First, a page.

By Bertrand de la Borde, IFC Global Director of Energy and Mining
Should renewable energy developers invest in vocational training? Job creation? Home repair?
The answer, based on best practice in emerging markets around the world, is unequivocally yes – with community investment designed to match local priorities. The most successful companies in the solar and wind energy sectors are recognizing that the success of their projects needs to be measured not only on the kilowatt-hour tariffs achieved or the megawatts of new capacity added – it also depends greatly on the extent to which local communities embrace new projects in their midst and can benefit from them in a sustainable way.
A generation ago, wind and solar power were seen as fringe technologies with high operational costs and a limited footprint. Today, we are seeing utility-scale wind and solar installations all over the world that take up large swathes of land, including in Africa where renewable energy is providing low-cost and reliable power for the grid from Algeria to Zambia.
While there is broad popular support for renewable energy as a cleaner and less carbon-intensive alternative to diesel or oil-fired power projects, the construction and operation of solar and wind projects are not without local impacts. Developers are increasingly aware they need to work with local communities to address the concerns that are greatest to them.
One example is the Hopefield wind farm in South Africa, where the developer invested in training and hiring local people to install solar water heaters, insulated ceilings, and improved wiring in more than 600 homes in the Saldanha Bay area, helping create jobs and support quality of life improvements that matched community priorities.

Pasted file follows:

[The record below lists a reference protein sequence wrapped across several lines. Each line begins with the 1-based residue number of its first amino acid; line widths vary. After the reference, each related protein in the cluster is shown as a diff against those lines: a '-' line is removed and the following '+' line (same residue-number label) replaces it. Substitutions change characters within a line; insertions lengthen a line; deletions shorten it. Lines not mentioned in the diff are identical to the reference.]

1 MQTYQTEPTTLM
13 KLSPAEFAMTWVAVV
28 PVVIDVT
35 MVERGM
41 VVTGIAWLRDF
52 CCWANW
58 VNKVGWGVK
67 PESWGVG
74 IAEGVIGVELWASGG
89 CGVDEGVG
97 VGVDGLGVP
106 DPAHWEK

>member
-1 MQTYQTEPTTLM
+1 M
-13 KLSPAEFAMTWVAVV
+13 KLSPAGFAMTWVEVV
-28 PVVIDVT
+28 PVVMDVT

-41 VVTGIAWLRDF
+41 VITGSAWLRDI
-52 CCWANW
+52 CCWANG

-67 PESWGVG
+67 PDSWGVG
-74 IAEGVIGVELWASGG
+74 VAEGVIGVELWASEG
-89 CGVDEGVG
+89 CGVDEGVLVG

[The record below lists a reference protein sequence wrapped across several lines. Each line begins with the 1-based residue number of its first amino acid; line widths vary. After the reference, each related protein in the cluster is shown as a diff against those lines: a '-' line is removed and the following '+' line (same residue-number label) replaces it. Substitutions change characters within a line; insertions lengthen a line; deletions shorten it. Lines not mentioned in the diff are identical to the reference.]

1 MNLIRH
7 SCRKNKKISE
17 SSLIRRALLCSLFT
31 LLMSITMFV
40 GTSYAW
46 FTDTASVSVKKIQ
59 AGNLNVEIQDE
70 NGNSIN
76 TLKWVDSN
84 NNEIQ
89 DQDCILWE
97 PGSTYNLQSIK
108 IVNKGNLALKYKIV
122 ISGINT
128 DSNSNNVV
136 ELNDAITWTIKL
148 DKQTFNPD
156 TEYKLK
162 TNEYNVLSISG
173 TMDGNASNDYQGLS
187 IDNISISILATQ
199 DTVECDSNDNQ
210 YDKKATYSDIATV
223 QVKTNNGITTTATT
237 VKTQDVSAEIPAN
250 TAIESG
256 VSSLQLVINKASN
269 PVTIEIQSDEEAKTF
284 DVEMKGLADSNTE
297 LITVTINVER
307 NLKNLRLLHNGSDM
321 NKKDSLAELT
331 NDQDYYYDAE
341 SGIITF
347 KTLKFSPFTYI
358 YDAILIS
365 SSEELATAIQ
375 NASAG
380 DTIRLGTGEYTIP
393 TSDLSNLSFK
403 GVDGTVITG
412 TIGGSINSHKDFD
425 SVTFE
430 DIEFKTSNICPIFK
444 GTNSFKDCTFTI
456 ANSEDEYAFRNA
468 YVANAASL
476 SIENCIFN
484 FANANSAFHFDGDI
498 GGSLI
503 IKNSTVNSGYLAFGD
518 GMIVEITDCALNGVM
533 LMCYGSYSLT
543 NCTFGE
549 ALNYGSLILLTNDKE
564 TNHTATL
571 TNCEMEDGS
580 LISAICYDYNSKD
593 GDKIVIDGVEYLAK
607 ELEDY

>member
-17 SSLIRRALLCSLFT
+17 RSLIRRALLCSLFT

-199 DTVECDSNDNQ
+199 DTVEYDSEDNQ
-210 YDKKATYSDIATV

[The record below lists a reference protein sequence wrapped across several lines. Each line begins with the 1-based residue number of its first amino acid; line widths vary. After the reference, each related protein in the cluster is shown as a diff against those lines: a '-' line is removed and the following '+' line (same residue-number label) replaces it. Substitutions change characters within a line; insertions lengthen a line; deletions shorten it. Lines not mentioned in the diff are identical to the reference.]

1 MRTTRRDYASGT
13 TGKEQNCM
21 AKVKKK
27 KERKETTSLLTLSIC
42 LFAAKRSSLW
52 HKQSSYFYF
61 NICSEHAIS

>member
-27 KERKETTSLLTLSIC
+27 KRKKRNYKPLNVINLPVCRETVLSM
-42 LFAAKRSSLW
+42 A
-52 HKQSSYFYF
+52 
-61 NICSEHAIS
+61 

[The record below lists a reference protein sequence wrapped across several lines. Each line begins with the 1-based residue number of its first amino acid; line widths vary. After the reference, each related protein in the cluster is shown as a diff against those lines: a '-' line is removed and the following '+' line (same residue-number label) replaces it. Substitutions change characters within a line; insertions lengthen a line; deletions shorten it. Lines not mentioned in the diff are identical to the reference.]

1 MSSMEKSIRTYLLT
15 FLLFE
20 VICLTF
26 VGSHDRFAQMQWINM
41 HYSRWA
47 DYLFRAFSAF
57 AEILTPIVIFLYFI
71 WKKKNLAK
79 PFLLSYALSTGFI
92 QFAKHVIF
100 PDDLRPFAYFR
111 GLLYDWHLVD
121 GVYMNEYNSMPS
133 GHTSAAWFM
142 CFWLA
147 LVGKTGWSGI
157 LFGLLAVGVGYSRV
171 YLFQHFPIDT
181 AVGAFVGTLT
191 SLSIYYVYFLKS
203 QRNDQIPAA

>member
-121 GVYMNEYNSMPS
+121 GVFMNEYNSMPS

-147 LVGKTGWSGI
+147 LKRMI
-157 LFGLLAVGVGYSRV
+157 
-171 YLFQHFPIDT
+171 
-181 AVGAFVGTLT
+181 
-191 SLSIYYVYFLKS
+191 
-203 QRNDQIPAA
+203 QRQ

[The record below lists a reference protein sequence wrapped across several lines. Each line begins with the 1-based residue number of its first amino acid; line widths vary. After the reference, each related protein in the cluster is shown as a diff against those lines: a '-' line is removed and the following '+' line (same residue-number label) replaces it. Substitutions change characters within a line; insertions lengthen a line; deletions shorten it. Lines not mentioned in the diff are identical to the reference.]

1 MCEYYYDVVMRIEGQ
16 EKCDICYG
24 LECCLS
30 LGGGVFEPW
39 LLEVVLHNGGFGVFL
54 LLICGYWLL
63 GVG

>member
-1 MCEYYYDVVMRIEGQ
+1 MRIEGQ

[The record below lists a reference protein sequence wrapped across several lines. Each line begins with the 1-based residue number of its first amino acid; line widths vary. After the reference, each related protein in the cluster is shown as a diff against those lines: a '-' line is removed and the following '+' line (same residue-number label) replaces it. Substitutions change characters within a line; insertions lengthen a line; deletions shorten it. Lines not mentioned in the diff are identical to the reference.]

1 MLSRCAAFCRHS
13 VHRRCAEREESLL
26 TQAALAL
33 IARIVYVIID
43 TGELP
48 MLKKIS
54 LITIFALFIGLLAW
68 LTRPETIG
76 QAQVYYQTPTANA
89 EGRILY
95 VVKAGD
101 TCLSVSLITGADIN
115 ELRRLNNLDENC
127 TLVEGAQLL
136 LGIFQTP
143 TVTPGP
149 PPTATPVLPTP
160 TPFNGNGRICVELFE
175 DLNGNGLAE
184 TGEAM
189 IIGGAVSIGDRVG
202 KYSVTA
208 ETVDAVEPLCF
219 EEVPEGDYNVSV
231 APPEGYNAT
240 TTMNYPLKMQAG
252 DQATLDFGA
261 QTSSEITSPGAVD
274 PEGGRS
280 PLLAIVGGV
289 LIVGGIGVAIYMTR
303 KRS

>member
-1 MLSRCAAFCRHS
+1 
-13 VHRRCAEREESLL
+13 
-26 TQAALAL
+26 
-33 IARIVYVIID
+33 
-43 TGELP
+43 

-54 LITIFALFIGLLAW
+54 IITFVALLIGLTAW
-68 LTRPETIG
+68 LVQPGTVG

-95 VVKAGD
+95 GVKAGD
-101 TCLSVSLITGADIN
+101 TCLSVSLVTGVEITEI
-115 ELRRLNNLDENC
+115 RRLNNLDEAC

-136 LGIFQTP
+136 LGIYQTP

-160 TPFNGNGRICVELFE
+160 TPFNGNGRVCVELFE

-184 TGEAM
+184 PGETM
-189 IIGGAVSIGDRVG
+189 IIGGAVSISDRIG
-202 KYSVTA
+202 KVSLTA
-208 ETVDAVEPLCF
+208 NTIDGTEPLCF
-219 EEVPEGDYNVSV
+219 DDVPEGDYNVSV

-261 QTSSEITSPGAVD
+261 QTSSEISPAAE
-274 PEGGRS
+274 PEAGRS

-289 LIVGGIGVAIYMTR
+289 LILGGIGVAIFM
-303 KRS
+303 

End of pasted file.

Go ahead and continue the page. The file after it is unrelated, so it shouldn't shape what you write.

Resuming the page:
Elsewhere in South Africa, IFC partner Lekela Power is supporting local employment around its Noupoort wind farm while also helping meet education and childcare needs. The recently constructed Eurekaville Crèche, which has the capacity for 200 children aged between 2 and 6, used a local building contractor and was built using bricks made by a local enterprise.
And in Mexico, solar power developers Cubico Sustainable Investments and Alten America have signed an education-focused community investment plan for the short, medium and long term, with the purpose of improving local living standards near the IFC-financed Solem solar park in Aguascalientes.
In other cases, renewable energy developers have invested in community projects directly related to energy access – recognizing that large grid-tied projects may not address the most pressing needs in the areas surrounding solar parks and wind farms. Such initiatives including providing solar lanterns to primary school students in Uganda, and offering energy price discounts to low-income families in Brazil.
There are also examples of wind and solar projects that have faced obstacles when they lack social permission to conduct business. Kenya’s Kinangop wind farm was a once-promising project that was slated to bring clean energy to 150,000 people – but because of community concerns about the social and environmental impact, the project ultimately didn’t go ahead.
To be successful in the long run, the solar and wind industry must focus on securing and maintaining social license – engaging with their neighbors to build a better collective future. While repairing homes and childcare centers may seem tangential to installing solar panels and wind turbines, the activities are inextricably linked – and companies that recognize the power of this connection will be best positioned to continue to grow. Good practice in this space is recognizing that projects’ success and communities’ success are intertwined. Everyone benefits when people living around solar and wind projects feel vested and included and can contribute their support and local knowledge to their endeavors.